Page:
A Reason to Believe (1995) from Johnny Web (Uncle Scoopy; Greg Wroblewski)

The urge to create is not limited to the talented. In fact, I'd say it probably strikes uniformly across all talent levels, meaning that for every Orson Welles, with an urge to create matched by overwhelming talent and intelligence, there are a hundred Ethan Hawkes who really, really, really feel the urge to create something, and churn out nothing better than masturbatory turtleneck art pieces or obvious afterschool specials.

It is no fun to review the work of those sincere people who really want to make a passionate statement about life or their pet social issues. I'd much rather review the work of guys who view movies as a business, entertainment, or marketing project, because it's easy to crap on films like Pearl Harbor which are made with no greater ambition than making the big bucks.

A Reason to Believe is no commercialized monstrosity like Batman and Robin. It is one of those sincere, bumbling films that are difficult to review. It deals with a very serious set of subjects like date rape and the objectification of women. A woman goes to party without her boyfriend, is date-raped by boyfriend's frat brother, trouble ensues. The author has his heart in the right place, but has no idea how to approach this weighty subject, so he reveals his opinions by distributing pompous and obvious speeches among the sympathetic characters and/or authority figures. It seems like one of those "educational" films from the 1950s.

Something like this:

STONER: Gee, perfesser, women are, like, saying they want sex when they dress sexy, aren't they?

PROFESSOR: There's where you're wrong, my naive young friend. It is a woman's choice to ... (long obvious speech)

SINCERE GIRL IN BACK OF CLASS: Yeah, and besides Jimmy, how would YOU know what women want?

(class giggles)

PROFESSOR: (Stern and sober.) This is not a matter for laughter!

The characters are stereotypical. The situations are obvious. The filming is barely above home movie quality. The actors - just hopeless. They are about at the same level as your local TV staff announcers being forced to do dramatic re-enactments in public service announcements. The leading man of the film, the boyfriend of the rape victim who dumps her because he doesn't believe it was rape, is Anthony Quinn's son Danny, who was 31 at the time, but playing a college kid.

Amazingly enough, this DVD of this forgotten film includes a full length commentary by the author/director, and ten short featurettes about the attempt to make and distribute a small, earnest, socially concerned, inept movie in a heartless freemarket. Of course, they didn't mention the "inept" part. As I have implied, these people are clueless, and really believe that they made something important and of great merit.

On the other hand, it is one of the top movies ever filmed entirely in Ohio. Maybe THE top one, for all I know.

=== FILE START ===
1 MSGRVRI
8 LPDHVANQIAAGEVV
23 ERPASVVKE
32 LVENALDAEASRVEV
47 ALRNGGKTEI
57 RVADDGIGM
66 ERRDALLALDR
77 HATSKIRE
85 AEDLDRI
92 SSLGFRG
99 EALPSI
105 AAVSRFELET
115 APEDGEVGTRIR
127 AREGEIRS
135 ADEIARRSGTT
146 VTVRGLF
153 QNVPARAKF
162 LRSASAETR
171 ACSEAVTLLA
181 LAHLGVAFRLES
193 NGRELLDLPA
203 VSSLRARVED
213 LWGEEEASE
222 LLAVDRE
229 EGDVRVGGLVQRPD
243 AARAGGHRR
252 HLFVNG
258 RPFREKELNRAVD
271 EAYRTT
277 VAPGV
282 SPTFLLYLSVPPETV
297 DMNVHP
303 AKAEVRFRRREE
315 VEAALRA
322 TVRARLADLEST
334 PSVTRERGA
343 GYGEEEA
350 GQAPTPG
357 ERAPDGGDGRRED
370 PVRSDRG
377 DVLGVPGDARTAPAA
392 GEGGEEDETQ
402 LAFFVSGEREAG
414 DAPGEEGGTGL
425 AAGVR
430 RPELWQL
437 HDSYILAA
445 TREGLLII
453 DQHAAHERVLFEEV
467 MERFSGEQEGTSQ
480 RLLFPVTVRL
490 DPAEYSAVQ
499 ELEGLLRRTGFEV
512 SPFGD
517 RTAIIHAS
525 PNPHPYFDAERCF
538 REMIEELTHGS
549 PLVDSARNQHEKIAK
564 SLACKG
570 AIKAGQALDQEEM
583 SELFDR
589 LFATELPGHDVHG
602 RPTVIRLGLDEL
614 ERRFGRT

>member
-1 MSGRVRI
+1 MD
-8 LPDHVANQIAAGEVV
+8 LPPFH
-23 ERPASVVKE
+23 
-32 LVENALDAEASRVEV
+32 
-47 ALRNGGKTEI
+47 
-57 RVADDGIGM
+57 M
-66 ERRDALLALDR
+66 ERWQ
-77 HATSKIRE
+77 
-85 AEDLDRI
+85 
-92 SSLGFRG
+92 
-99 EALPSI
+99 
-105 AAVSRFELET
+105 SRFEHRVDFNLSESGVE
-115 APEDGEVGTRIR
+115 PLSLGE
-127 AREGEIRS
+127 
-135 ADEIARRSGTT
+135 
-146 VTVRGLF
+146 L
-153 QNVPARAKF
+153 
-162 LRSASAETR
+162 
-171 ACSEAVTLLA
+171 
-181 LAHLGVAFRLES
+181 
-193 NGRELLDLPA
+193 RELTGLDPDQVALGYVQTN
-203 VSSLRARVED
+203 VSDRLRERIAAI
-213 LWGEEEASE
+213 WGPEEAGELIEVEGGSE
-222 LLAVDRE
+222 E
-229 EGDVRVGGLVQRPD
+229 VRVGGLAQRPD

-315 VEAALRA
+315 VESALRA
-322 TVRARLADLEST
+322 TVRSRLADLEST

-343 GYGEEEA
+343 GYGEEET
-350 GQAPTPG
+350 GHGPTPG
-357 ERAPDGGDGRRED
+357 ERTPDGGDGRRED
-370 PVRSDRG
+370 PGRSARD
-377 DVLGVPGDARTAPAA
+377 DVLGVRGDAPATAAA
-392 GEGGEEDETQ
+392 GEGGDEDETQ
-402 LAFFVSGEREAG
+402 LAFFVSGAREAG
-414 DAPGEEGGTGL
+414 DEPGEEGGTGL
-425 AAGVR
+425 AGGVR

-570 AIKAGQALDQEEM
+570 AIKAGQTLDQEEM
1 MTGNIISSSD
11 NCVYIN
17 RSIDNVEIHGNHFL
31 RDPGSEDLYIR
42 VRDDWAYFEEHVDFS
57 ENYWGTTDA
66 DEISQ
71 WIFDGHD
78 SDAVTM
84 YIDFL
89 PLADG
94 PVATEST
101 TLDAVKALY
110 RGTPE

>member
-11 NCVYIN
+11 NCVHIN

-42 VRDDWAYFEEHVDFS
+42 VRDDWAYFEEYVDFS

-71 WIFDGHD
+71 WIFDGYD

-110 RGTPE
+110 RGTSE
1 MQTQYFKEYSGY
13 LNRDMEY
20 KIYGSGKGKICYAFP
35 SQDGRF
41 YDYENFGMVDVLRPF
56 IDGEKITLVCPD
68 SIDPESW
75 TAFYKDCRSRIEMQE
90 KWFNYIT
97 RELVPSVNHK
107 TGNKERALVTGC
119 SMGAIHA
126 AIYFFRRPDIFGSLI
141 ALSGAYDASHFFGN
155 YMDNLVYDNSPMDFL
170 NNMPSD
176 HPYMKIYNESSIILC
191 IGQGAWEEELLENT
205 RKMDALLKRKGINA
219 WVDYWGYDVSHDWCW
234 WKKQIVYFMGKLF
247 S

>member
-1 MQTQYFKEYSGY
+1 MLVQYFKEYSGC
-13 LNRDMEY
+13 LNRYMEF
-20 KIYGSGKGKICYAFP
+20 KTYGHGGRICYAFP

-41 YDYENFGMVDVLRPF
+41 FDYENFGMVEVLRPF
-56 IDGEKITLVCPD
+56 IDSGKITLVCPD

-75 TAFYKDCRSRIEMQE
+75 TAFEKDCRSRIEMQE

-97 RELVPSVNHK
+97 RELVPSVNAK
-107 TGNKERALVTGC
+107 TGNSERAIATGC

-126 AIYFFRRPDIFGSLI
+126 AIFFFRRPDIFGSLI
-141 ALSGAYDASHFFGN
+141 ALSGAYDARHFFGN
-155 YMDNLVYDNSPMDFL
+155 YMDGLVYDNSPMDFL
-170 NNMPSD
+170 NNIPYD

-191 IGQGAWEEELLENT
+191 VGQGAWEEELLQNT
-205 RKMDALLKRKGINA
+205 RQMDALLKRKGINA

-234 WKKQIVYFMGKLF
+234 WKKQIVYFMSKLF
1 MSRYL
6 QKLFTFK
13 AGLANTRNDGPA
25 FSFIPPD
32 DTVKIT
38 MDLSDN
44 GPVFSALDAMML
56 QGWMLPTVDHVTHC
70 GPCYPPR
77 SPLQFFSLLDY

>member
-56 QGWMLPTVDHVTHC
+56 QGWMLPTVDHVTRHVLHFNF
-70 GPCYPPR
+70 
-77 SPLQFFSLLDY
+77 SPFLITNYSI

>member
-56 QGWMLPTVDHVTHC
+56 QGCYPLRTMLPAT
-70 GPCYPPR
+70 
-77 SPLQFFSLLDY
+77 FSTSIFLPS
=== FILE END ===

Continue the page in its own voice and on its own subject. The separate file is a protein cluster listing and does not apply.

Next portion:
• full screen, full frame (boom mikes and all!)
  • ten tiny featurettes about making and distributing the film
  • full length commentary


Male: buns from Jay Underwood and Danny Quinn

Quinn's erect penis also appears when Combs puts a condom on it - although it is body doubled (hilariously) by a penis-shaped piece of wood.

Female: breasts from Holly-Marie Combs

The Critics Vote ...

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The People Vote ...

The meaning of the IMDb score: 7.5 usually indicates a level of excellence equivalent to about three and a half stars from the critics. 6.0 usually indicates lukewarm watchability, comparable to approximately two and a half stars from the critics. The fives are generally not worthwhile unless they are really your kind of material, equivalent to about a two star rating from the critics, or a C- from our system. Films rated below five are generally awful even if you like that kind of film - this score is roughly equivalent to one and a half stars from the critics or a D on our scale. (Possibly even less, depending on just how far below five the rating is.

My own guideline: A means the movie is so good it will appeal to you even if you hate the genre. B means the movie is not good enough to win you over if you hate the genre, but is good enough to do so if you have an open mind about this type of film. C means it will only appeal to genre addicts, and has no crossover appeal. (C+ means it has no crossover appeal, but will be considered excellent by genre fans, while C- indicates that it we found it to be a poor movie although genre addicts find it watchable). D means you'll hate it even if you like the genre. E means that you'll hate it even if you love the genre. F means that the film is not only unappealing across-the-board, but technically inept as well. Any film rated C- or better is recommended for fans of that type of film. Any film rated B- or better is recommended for just about anyone. We don't score films below C- that often, because we like movies and we think that most of them have at least a solid niche audience. Now that you know that, you should have serious reservations about any movie below C-.

Based on this description, this is a D - sincere, well-meaning, and incompetent.

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